It was not the easiest getting a read on Cheslock’s game due to him bouncing around a bit throughout the season. Cheslock split time between high school hockey and the Junior Pro level in both the USHL & NAHL, as well as a cup of coffee with the United States NTDP. Cheslock will likely have more stability with USHL Omaha next season. He is a big-bodied defender who uses his size to his advantage to shut down opponents and dominate along the boards. He is a decent skater for his size at 6-3 and can provide offense, which he did very well at the HS level and will hopefully do so at the USHL level as well. Cheslock is committed to the University of St. Thomas for 2024-25, so he will have a year to develop further in the USHL before making the collegiate jump.
Round Six, 164th Overall – Cole Brown, LW
Cole Brown, much like Cam Squires, was a riser throughout the year. Brown saw his ice time go down with the arrival of Nick Lardis, who revitalized his game after joining the Bulldogs in a trade with Peterborough, but Brown continued to play a stable and productive game for Hamilton throughout the year, putting up 17 goals and 42 points in 60 games for the Bulldogs this past season. Brown is a sturdy two-way forward with a good hockey sense and toughness, although he does not play an overly exciting game. Brown could develop into a reliable bottom-six winger but he needs to work on his creativity and mobility to take him to the next level.
Round Six, 186th Overall – Daniil Karpovich, LHD
Much of what the Devils did in the 2023 NHL Draft was find players with solid NHL profiles with the ability to further their game in terms of upside, and Karpovich may be the best example of that. A big defender at 6-3, Karpovich played an offensive-minded game n Russia’s Junior league, allowing himself to play more of a puck-moving role as opposed to the checking role you would come to expect of a player of Karpovich’s size. Later in the season, he showed more of a willingness to engage physically, showcasing the potential for him to be a legitimate two-way option at the next level. He will have to improve his hockey IQ and patience at the next level, being more calm and collected while on the ice to not force plays unnecessarily. With some refinement to his game, it is easy to see the excitement in a player who can do everything needed on the ice. The Devils could easily have a late-round gem on their hands with the right development.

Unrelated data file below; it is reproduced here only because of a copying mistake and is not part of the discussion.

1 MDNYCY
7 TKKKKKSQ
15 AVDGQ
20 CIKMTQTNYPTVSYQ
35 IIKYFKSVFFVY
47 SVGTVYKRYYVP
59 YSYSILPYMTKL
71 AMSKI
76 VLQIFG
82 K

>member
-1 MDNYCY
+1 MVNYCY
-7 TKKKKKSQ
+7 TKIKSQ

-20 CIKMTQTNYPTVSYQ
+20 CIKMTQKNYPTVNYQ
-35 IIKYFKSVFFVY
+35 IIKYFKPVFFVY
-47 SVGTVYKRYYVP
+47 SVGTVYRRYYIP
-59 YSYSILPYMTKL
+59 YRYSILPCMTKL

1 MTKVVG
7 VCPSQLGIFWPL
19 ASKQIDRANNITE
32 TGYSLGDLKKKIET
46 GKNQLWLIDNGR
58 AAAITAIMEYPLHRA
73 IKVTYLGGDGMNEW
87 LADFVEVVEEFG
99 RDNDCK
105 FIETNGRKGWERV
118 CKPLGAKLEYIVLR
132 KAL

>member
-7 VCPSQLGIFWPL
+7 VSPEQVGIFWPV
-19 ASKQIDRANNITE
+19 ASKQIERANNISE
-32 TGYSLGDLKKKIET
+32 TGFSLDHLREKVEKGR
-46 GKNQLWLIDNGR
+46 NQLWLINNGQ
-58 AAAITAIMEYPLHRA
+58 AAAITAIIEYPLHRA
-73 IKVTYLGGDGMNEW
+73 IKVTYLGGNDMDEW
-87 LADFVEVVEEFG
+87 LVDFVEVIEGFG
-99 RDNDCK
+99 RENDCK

The Devils largely focused on keeping their roster intact but also made sure to avoid having to engage in bidding wars by acquiring Tyler Toffoli prior to the start of Free Agency. Moving Severson also solved their crowded RHD group, which was a looming issue. These moves allowed the Devils to take chances on players with low-risk contracts for next season. The loss of Ryan Graves will be a tough for New Jersey to overcome, but the imminent arrival of Luke Hughes does lessen the stress there. The departure of Mackenzie Blackwood almost certainly confirms that Akira Schmid has won the backup role for New Jersey next season, with Erik Kallgren as a potential third option. Kallgren showed flashes of talent at the NHL level with the Toronto Maple Leafs but struggled to replicate his growth last season. Kallgren and Nico Daws will likely share the reins in Utica.
LW – Tyler Toffoli (Traded from CGY)
C/W – Kyle Criscuolo (UFA, two-way)
C – Justin Dowling (UFA, two-way)
G – Erik Kallgren (UFA, two-way)
C – Chris Tierney (UFA, two-way)
LW – Jesper Bratt (8 x $63M, $7.875M AAV)
C – Erik Haula (3 x $9.45M, $3.15M AAV)
LW – Timo Meier (8 x 70.4M, $8.8M AAV)